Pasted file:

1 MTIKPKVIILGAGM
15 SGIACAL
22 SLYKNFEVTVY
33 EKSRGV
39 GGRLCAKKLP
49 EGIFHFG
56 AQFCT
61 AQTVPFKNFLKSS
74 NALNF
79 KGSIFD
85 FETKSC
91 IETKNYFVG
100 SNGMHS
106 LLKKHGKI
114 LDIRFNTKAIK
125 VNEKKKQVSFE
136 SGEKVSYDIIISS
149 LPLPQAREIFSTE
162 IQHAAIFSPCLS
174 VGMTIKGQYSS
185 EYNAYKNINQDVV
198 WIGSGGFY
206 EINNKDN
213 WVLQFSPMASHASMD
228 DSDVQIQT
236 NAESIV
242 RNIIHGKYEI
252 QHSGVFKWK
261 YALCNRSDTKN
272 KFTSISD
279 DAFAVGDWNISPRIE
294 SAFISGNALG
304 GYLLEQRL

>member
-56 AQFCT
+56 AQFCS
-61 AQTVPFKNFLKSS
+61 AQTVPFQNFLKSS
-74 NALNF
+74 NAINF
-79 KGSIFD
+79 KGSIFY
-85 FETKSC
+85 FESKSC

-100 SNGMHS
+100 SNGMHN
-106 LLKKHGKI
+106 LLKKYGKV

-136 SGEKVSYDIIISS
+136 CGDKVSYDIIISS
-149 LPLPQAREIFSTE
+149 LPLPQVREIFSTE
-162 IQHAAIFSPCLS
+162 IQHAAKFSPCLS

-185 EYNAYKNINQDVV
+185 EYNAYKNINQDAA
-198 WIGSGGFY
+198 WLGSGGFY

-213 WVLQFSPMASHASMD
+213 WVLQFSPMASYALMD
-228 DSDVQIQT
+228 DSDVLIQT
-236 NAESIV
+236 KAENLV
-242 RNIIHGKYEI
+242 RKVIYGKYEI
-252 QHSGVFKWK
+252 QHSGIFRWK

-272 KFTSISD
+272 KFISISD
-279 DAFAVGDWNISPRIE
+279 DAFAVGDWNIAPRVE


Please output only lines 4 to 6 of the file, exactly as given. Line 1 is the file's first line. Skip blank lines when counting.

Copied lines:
33 EKSRGV
39 GGRLCAKKLP
49 EGIFHFG